Master-planning Happier Philippine Cities
December 7, 2022
Many of the social, economic and environmental issues affecting our cities can be ascribed to the uncontrolled urbanisation of the past century. These changes are the aftermath of a model of progress that also believes in sacrificing the natural environment to make way for industry and economic growth. Among the ‘victims’ of such beliefs are the public spaces that are undoubtedly vital to cities.
There exist two predominant contending models of cities. City A is one full of luxury apartments, shopping malls, skyways, and gated communities encouraging consumption. Residents work hard to afford products that they believe will grant them personal pleasure. Here, possessions represent the highest pursuit of happiness. City B is one peppered with plazas, public parks, pedestrian-only walkways and busy sidewalks encouraging social interaction. Happiness in this model comes from a sense of community where socialising is deemed vital to well-being and quality of life.
But why is happiness, whether it comes from consumption or interaction, so important? Because it is human nature to seek happiness. This article seeks to advocate a more equitable, connected city—City B as described above—and how we, as designers, should master-plan cities that will make residents happy to live, work and play in. Simply put, it is a reminder not to crowd out accessible public spaces in favour of progress.
PUBLIC SPACES AND THE PURSUIT OF URBAN HAPPINESS
The most sustainable public spaces are freely used by a diverse mix of communities, and they prompt creative discovery, promote tolerance and understanding, and augment the everyday quality of life. More importantly, public spaces do not discriminate between the participant and the spectator—all are on the stage and, at the same time, the audience.
Public spaces are crucial to humanising the metropolitan environment. The challenge of planning and designing such places is to balance certain urban issues with human behaviours so they may generate a prevailing feeling of happiness. Urban happiness is an observable concept visible in the many tangible and intangible aspects of a place carried out and experienced by those who use it1. We use our senses daily, so it comes as no surprise that places with more pleasant sensory experiences tend to be more desirable. It follows that urban happiness is also a set of attributes and experiences that give a place a positive perception of well-being to cause residents to stay for longer periods of time.
A HAPPY CITY PRESENTS A KALEIDOSCOPE OF REGENERATIVE PUBLIC SPACES
A happy city is the palpable link between well-being and urban planning. This concept takes a kaleidoscopic approach that translates the conditions for urban happiness into public spaces to further improve quality of life. The model for happier cities includes the following key components.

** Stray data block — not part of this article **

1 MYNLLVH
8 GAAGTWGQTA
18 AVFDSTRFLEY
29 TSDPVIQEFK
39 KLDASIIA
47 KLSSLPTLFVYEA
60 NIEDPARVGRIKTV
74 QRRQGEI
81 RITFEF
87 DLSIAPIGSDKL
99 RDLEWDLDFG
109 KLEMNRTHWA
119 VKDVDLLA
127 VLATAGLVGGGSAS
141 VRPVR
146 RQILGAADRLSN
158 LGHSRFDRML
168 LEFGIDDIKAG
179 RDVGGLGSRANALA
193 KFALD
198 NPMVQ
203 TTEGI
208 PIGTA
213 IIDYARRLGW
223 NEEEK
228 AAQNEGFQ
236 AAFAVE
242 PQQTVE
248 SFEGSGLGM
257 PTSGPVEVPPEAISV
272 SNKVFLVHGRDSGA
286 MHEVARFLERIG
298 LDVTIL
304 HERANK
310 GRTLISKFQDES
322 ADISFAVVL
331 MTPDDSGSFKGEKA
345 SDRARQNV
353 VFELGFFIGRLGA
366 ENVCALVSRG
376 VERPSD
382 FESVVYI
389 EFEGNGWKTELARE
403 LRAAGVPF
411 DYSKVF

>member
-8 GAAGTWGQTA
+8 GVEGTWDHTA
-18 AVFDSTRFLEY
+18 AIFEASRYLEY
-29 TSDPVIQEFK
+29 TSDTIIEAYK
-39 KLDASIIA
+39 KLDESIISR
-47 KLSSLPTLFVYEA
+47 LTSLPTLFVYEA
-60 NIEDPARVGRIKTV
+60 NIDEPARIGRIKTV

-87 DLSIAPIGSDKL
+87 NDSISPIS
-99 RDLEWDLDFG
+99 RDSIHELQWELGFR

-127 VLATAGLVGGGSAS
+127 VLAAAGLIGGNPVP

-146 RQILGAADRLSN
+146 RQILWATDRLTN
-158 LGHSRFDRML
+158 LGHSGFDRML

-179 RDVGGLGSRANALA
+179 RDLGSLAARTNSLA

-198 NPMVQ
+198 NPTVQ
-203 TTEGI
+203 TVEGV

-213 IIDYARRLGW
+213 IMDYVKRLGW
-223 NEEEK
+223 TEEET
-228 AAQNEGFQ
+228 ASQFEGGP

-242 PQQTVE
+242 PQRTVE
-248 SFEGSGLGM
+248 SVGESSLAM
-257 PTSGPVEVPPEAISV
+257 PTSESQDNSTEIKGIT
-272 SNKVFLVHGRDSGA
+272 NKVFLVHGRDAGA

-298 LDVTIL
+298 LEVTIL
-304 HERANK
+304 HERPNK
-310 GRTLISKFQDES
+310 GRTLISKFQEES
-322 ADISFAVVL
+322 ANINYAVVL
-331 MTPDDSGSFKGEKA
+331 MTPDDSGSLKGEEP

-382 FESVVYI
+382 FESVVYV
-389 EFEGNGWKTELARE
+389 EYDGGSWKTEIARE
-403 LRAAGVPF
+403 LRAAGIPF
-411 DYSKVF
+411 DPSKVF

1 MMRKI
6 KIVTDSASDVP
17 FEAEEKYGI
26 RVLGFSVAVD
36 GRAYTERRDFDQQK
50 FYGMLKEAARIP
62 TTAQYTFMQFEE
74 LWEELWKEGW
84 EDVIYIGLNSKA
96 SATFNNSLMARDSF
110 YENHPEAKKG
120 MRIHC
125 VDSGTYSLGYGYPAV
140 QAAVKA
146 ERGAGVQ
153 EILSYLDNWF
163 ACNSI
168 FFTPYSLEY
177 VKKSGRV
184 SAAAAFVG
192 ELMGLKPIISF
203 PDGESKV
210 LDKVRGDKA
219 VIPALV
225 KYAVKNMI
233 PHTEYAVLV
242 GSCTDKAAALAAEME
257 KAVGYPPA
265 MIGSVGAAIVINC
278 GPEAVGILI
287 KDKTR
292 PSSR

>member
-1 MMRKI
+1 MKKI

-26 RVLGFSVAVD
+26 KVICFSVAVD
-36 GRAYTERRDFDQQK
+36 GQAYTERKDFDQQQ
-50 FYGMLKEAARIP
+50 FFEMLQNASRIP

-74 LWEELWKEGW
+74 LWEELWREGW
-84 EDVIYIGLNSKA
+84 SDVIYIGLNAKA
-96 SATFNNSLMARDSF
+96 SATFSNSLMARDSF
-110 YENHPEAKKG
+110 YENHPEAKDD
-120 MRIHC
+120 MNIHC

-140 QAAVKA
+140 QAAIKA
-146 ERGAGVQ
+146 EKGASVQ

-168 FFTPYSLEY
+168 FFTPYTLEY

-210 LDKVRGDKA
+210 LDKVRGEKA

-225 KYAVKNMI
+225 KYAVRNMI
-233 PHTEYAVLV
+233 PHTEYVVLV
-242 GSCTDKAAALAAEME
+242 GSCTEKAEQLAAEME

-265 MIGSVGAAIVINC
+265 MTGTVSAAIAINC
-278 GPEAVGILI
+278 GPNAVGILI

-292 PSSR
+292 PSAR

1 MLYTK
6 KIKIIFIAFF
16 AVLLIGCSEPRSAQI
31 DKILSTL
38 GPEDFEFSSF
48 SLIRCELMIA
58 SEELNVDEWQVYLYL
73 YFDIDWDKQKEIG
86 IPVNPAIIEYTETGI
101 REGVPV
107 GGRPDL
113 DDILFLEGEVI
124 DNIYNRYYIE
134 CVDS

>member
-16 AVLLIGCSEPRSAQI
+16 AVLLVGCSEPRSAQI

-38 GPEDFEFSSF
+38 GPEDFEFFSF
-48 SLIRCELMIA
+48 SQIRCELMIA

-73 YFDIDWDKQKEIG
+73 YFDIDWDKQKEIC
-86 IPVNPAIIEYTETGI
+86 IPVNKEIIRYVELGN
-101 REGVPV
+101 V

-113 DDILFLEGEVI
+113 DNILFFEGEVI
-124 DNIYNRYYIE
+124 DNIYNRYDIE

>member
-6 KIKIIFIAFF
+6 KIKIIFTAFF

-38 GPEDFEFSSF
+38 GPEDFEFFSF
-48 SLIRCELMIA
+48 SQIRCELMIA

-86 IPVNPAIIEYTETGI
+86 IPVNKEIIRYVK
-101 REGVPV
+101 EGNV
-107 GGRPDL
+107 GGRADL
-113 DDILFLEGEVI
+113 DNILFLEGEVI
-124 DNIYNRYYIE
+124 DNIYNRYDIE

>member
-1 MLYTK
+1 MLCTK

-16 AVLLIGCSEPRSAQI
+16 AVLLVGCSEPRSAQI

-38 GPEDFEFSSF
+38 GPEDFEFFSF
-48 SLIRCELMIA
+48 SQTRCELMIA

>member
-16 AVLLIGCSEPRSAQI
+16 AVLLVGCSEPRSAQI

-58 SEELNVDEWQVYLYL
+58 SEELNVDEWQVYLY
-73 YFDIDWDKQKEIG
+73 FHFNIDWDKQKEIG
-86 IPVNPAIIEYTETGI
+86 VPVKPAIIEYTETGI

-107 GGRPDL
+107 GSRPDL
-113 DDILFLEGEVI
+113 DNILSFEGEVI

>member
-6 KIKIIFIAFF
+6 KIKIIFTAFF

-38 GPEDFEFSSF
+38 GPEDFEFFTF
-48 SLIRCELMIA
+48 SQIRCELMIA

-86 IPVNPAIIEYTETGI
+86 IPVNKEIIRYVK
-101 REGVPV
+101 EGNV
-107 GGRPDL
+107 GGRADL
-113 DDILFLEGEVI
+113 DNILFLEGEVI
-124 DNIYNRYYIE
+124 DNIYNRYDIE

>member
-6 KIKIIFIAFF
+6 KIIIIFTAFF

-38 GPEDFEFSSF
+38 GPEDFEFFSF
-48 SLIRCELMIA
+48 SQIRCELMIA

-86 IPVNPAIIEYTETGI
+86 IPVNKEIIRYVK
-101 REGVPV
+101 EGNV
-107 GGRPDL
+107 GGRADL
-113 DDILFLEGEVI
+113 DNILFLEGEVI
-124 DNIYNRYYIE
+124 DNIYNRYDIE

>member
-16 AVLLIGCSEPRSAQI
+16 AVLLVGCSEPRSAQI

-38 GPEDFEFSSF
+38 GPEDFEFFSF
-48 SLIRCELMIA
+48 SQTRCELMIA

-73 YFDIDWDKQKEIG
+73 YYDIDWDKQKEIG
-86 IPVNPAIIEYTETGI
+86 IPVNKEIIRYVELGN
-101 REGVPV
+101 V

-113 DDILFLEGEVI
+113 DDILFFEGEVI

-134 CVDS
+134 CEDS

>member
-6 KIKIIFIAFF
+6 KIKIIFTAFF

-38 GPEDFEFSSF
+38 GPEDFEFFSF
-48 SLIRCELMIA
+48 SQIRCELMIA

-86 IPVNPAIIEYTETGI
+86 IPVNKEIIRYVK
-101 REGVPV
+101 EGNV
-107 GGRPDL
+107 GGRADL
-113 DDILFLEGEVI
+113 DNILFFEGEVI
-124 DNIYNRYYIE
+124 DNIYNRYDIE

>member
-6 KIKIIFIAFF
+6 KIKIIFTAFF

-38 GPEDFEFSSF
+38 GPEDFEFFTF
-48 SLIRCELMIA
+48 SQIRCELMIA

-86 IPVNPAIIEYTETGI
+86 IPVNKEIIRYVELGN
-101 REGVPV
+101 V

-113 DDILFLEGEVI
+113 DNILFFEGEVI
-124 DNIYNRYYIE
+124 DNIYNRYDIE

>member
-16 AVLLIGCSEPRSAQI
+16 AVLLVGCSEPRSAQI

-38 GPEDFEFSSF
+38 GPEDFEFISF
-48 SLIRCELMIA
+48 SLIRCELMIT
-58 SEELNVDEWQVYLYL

Public urban amenities offer spaces without barriers and a range of stimuli: children playing on a bridge in Manila, jumping down to the river despite its murky waters
Urban green spaces
In Bonifacio Global City (BGC), an urban farming initiative called the BGC Community Farm by Urban Farmers is led by UFSCOI (Urban Farmers Sustainability Concepts Organization, Inc.), a social enterprise that aims to make use of idle lands and turn them into temporary productive farms to give jobs to displaced workers. Upon a 1,500 square-metre property lent by Fort Bonifacio Development Corporation (FBDC) and Ayala Estates, residents and visitors are encouraged to locally grow and cultivate produce in the heart of the city.
Another programme proposed by WTA called The Green Matrix aims to counter the ‘mall culture’ in Manila by propagating an ecological system that grows and extends throughout the city. It links and cultivates disconnected green spaces by integrating them into an existing park that extends to Manila Bay. This urban ecosystem involves vegetated buffer zones with stormwater planters that harvest rainwater to recharge the water table below and saturate plant beds above. True to its name, it plans a matrix of recreational green spaces that revitalises and charts a sustainable route towards Greener and more liveable cities.
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Patricia Antoinette Ko is an architecture student at the University of the Philippines. She doesn’t believe in a one-size-fits-all approach to the built environment and advocates adaptable, localised solutions that take into account sustainability, culture, and public health. Informed by personal urban experiences, Patricia believes that architects and planners must explore more pathways and strategies to create happier, more equitable, and more resilient cities. She is also an in-house writer at WTA Architecture and Design Studio.
Related stories from Philippine Focus:
Quezon City: Setting up an infrastructure of sustainability
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